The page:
Construction

SQ4D 3D prints 1,900 sq ft home in 48 hours

SQ4D, an offshoot of the New York-based S-Squared 3D Printers (SQ3D), has completed construction of a new building, in what it claims is the “largest permitted 3D printed home in the world.”

Although many are seeking to claim various titles, the size of the structure is certainly grand, spanning 1900 square feet. Even more impressive is that construction of the 3D printed home reportedly took place over an eight-day period, with a total of 48 hours in print time. It was entirely printed and built onsite, while using less than $6000 in materials. The large 3D printed home was built using SQ4D’s patent-pending Autonomous Robotic Construction System (ARCS) technology, designed for construction 3D printing applications.

SQ4D's 3D Printed Home. Photo via SQ4D.
SQ4D’s 3D Printed Home. Photo via SQ4D.

Autonomous Robotic Construction System

SQ3D, based out of Long Island, NY, is a 3D printer manufacturing and service company. In 2019, the company branched out to SQ4D, a firm focused on revolutionizing the housing and construction industries using 3D printing, specifically its ARCS technology. 

SQ4D’s ARCS technology was initially unveiled in 2018. Capable of constructing homes, roads, bridges, and commercial buildings, the specialized ARCS 3D printer has been described as being able to outperform traditional construction methods by reducing both time and cost up to 70%. 

SQ4D explains that the system is able to reduce the labor required to construct a home for as little as 3 people, accounting for up to 41% of the total construction of a house. It eliminates over 20 manual labor-intensive processes like siding, framing, sheathing, etc., helping to achieve faster build times. These 3D printed structures are said to be mold and fire-resistant and built to withstand severe weather.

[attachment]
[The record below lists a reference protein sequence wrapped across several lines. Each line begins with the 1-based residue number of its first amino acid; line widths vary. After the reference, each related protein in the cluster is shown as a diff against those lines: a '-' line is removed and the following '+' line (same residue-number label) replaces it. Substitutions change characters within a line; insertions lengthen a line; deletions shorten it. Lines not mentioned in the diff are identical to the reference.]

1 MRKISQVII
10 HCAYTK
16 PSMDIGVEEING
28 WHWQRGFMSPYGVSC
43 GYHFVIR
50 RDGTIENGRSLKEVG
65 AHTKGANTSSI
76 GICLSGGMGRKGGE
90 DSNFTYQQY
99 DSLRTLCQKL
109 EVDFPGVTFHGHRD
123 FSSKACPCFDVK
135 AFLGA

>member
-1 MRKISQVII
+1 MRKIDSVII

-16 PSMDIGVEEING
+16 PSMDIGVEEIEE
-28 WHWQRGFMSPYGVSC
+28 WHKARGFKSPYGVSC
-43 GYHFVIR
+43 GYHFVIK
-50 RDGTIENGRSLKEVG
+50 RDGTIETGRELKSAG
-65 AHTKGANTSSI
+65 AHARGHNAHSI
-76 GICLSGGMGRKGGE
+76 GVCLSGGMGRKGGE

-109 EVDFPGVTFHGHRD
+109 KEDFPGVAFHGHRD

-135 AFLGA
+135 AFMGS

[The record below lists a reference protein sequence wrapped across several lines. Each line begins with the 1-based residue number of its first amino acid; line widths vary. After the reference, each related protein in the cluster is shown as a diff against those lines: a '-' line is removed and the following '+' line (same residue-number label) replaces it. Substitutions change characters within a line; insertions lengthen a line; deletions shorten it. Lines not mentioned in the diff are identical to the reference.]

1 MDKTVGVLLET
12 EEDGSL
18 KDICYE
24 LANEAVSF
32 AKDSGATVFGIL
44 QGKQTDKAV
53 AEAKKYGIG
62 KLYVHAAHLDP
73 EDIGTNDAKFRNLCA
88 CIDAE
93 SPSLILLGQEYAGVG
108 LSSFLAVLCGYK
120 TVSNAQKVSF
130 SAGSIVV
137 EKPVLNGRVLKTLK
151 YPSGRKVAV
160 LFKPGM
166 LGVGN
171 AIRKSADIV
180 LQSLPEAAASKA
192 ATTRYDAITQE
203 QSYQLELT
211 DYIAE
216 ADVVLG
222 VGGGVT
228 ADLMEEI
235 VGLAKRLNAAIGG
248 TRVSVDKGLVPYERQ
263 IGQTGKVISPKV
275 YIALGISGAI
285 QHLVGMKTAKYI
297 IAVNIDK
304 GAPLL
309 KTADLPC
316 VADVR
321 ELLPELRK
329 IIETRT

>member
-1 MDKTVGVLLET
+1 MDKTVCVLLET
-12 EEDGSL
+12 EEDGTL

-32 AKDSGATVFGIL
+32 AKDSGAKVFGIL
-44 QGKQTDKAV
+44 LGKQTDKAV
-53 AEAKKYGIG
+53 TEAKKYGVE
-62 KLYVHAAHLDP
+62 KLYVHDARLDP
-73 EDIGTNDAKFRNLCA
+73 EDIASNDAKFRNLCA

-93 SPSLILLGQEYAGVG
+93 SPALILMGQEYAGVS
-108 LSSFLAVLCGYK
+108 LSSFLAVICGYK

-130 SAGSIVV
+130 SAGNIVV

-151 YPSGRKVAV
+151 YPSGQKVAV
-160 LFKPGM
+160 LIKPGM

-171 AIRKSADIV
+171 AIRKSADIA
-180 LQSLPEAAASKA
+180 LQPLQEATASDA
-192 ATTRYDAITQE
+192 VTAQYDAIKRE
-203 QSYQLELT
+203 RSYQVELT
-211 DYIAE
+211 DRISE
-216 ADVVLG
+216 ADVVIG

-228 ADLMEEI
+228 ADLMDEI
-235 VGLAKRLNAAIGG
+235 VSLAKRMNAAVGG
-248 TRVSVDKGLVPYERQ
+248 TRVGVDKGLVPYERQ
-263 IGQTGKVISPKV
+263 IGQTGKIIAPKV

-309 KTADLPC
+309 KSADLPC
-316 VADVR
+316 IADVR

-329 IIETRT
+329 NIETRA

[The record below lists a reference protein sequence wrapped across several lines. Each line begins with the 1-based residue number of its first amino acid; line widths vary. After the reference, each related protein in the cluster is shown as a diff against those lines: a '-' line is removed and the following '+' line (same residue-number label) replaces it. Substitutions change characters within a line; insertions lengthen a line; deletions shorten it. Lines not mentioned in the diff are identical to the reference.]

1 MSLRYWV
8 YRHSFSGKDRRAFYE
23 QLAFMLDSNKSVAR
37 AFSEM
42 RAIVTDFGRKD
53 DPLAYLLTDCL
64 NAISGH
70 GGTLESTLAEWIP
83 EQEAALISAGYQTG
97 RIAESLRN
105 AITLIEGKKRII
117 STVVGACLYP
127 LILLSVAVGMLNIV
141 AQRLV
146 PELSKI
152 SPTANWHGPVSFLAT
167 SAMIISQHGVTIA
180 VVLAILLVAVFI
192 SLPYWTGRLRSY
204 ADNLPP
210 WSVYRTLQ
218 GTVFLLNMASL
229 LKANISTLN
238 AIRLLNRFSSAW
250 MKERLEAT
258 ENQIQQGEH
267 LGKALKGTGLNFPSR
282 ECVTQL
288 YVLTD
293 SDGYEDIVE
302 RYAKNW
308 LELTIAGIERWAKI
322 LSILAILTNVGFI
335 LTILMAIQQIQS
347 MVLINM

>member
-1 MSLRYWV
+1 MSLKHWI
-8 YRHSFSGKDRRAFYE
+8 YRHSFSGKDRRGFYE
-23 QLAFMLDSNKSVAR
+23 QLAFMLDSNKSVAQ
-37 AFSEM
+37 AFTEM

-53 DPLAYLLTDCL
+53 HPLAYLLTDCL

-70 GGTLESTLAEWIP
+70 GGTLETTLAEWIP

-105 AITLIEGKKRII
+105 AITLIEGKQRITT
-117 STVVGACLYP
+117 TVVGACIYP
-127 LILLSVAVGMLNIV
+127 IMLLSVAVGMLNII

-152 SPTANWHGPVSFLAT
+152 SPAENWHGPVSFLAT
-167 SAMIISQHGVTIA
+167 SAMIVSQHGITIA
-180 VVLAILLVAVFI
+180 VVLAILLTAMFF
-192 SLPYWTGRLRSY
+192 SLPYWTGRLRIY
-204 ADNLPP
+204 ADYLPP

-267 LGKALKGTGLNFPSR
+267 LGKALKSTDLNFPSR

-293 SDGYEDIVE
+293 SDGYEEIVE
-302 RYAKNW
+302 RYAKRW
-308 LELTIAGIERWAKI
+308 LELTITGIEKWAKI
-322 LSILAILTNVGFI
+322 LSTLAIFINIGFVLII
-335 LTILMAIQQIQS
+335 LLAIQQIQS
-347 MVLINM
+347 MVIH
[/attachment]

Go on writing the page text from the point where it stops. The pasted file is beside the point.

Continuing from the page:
Previously the ARCS system had been used by SQ3D to build a 500-square-foot home with less than 12 hours of print time. Now that construction of the larger 1900-square-foot home is complete, SQ4D has explained that it expects the print-time of houses to be halved in the future thanks to additional enhancements implemented within ARCS technology. 

S-Squared 3D Printer's Autonomous Robotic Construction System (A.R.C.S.) Photo via S-Squared 3D Printer.
S-Squared 3D Printer’s Autonomous Robotic Construction System (A.R.C.S.) Photo via S-Squared 3D Printer.

The possibilities of 3D printed homes

The field of 3D printed homes is heating up in both size and scope. Recently, a 3D printed two-story building, standing at 9.5 meters tall with a total area of 640 square meters (around 6888 square feet), was unveiled in Dubai. Developed by 3D printing construction firm Apis Cor, in collaboration with the University of Nantes, it was built in Warsan, and has undergone a year of testing, meeting all the required building standards. It holds the Guinness World Record for the largest on-site 3D printed construction. Significantly, the 3D printed home is the latest in a series of developments for 3D printing construction in Dubai, in a bid to realize the city’s vision for 2025 where at least 25% of every new building in the city will be 3D printed.

Texas-based construction technologies company ICON, along with non-profit organization New Story, has been hard at work in Tabasco, Mexico as it seeks to construct a community of 3D printed homes for low-income families in the area. Thus far, two 500-square-foot liveable homes have been built, with plans for 50 homes in total to be 3D printed.

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Featured image shows SQ4D’s 3D Printed Home. Photo via SQ4D.

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